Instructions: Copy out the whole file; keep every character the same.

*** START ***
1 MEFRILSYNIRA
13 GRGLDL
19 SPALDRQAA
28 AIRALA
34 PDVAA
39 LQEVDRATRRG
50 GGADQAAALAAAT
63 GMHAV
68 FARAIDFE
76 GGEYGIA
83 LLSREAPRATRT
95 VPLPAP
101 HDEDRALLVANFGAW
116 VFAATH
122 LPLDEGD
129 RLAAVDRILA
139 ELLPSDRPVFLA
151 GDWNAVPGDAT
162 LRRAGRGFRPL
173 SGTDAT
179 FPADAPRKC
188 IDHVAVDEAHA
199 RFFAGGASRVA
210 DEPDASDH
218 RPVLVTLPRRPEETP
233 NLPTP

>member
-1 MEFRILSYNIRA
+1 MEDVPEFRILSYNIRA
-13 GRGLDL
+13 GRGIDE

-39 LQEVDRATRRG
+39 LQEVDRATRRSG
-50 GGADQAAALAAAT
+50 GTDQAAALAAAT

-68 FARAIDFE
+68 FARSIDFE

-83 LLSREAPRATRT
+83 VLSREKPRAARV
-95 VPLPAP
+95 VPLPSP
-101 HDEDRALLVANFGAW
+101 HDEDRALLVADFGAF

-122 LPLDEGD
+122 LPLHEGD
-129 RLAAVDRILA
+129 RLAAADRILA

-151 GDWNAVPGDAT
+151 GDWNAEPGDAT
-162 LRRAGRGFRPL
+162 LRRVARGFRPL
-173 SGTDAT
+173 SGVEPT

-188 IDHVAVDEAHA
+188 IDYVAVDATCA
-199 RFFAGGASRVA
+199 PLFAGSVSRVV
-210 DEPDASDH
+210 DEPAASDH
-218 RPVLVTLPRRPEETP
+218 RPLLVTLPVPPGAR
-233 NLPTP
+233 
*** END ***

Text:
1 MEFRILSYNIRA
13 GRGLDL
19 SPALDRQAA
28 AIRALA
34 PDVAA
39 LQEVDRATRRG
50 GGADQAAALAAAT
63 GMHAV
68 FARAIDFE
76 GGEYGIA
83 LLSREAPRATRT
95 VPLPAP
101 HDEDRALLVANFGAW
116 VFAATH
122 LPLDEGD
129 RLAAVDRILA
139 ELLPSDRPVFLA
151 GDWNAVPGDAT
162 LRRAGRGFRPL
173 SGTDAT
179 FPADAPRKC
188 IDHVAVDEAHA
199 RFFAGGASRVA
210 DEPDASDH
218 RPVLVTLPRRPEETP
233 NLPTP

>member
-1 MEFRILSYNIRA
+1 MEDVPEFRILSYNIRA
-13 GRGLDL
+13 GRGIDE

-39 LQEVDRATRRG
+39 LQEVDRATRRSG
-50 GGADQAAALAAAT
+50 GTDQAAALAAAT

-68 FARAIDFE
+68 FARSIDFE

-83 LLSREAPRATRT
+83 VLSREKPRAARV
-95 VPLPAP
+95 VPLPSP
-101 HDEDRALLVANFGAW
+101 HDEDRALLVADFGAF

-122 LPLDEGD
+122 LPLHEGD
-129 RLAAVDRILA
+129 RLAAADRILA

-151 GDWNAVPGDAT
+151 GDWNAEPGDAT
-162 LRRAGRGFRPL
+162 LRRVARGFRPL
-173 SGTDAT
+173 SGVEPT

-188 IDHVAVDEAHA
+188 IDYVAVDATCA
-199 RFFAGGASRVA
+199 PLFAGSVSRVV
-210 DEPDASDH
+210 DEPAASDH
-218 RPVLVTLPRRPEETP
+218 RPLLVTLPVPPGAR
-233 NLPTP
+233 